Impact of treated urban wastewater for reuse in agriculture on crop response and soil ecotoxicity

Publisher:
Springer
Publication Type:
Journal Article
Citation:
Environmental Science and Pollution Research, 2016, 23 pp. 15877 - 15887
Issue Date:
2016-10-31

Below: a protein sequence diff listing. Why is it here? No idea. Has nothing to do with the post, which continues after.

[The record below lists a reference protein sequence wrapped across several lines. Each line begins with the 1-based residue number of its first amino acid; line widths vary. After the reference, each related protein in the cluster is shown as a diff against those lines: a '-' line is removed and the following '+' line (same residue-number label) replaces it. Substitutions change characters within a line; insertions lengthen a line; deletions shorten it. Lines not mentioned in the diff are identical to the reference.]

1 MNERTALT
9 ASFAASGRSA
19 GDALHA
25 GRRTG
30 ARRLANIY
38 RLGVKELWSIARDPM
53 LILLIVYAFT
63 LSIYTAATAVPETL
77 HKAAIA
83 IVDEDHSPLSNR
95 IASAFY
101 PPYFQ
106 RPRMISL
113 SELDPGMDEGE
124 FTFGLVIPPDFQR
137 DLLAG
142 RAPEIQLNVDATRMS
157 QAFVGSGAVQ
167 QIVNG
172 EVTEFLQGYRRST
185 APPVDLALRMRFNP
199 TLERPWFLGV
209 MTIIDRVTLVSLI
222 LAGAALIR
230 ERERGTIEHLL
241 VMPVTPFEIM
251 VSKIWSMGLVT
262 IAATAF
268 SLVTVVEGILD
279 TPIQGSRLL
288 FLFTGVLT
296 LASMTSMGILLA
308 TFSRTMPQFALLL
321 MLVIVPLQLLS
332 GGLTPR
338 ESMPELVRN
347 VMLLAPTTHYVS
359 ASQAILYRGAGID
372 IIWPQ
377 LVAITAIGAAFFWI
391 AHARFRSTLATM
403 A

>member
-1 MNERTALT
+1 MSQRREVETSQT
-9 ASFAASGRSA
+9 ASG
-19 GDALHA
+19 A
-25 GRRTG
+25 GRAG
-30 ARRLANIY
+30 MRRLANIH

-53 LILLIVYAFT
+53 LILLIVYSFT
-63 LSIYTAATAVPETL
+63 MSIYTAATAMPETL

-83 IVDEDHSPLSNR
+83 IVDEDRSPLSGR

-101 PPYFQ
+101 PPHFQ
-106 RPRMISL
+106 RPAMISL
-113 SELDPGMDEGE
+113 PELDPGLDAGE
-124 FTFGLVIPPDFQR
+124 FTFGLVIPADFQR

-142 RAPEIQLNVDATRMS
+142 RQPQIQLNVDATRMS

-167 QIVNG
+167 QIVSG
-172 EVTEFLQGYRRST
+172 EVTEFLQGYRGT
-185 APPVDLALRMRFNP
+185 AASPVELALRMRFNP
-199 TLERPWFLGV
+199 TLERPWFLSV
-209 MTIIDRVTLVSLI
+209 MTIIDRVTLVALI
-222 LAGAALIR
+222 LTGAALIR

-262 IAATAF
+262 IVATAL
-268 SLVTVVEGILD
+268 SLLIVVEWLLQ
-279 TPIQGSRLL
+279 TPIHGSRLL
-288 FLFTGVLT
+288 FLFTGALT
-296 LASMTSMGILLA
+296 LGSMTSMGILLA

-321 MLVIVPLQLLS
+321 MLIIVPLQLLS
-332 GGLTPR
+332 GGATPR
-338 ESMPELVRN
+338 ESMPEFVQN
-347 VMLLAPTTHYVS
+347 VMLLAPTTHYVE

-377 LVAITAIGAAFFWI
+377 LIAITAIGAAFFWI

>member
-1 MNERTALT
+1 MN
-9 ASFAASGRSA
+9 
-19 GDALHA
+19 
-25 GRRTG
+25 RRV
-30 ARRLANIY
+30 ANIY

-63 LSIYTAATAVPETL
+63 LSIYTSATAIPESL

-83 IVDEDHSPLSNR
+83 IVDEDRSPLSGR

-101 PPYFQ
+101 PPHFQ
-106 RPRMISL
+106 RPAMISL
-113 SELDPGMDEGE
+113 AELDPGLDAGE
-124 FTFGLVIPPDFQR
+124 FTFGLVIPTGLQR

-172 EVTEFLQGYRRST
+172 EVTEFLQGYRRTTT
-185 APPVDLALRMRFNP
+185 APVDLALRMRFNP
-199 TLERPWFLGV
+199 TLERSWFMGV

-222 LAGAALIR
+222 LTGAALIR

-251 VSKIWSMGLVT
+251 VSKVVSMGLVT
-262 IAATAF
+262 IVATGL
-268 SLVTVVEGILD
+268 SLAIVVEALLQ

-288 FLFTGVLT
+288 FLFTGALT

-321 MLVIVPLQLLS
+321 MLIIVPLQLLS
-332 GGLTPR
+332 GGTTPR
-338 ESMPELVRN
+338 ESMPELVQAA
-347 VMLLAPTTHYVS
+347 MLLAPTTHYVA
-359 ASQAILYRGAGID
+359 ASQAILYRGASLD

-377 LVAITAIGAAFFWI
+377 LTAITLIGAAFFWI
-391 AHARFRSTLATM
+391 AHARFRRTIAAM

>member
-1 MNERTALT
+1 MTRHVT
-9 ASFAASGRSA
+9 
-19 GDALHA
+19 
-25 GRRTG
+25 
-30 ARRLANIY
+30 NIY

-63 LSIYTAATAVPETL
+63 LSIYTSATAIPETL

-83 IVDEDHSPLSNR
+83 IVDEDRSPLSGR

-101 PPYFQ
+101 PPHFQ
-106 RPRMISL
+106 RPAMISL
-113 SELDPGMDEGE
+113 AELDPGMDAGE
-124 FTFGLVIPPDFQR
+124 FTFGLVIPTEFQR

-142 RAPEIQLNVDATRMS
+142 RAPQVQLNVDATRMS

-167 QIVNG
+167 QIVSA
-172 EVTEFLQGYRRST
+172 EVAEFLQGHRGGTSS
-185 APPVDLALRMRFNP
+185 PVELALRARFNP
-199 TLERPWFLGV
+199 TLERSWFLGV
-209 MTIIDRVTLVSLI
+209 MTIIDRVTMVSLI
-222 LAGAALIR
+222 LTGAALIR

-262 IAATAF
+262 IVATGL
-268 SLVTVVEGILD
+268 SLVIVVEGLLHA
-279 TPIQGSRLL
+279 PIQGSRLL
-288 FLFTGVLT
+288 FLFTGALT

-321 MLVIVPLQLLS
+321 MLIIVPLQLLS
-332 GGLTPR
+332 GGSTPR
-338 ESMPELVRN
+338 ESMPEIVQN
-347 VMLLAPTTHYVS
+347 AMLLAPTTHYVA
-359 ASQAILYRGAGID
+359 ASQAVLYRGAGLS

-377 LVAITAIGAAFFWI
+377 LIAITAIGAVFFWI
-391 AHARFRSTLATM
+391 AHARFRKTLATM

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© 2015 Springer-Verlag Berlin Heidelberg The scarcity of freshwater resources is a serious problem in arid regions, such as Tunisia, and marginal quality water is gradually being used in agriculture. This study aims to study the impact of treated urban wastewater for reuse in agriculture on the health of soil and food crops. The key findings are that the effluents of Sfax wastewater treatment plant (WWTP) did not meet the relevant guidelines, therefore emitting a range of organic (e.g., up to 90 mg L−1 COD and 30 mg L−1 BOD5) and inorganic pollutants (e.g., up to 0.5 mg L−1 Cu and 0.1 mg L−1 Cd) in the receiving aquatic environments. Greenhouse experiments examining the effects of wastewater reuse on food plants such as tomato, lettuce, and radish showed that the treated effluent adversely affected plant growth, photosynthesis, and antioxidant enzyme contents. However, the pollution burden and biological effects on plants were substantially reduced by using a 50 % dilution of treated sewage effluent, suggesting the potential of reusing treated effluent in agriculture so long as appropriate monitoring and control is in place.
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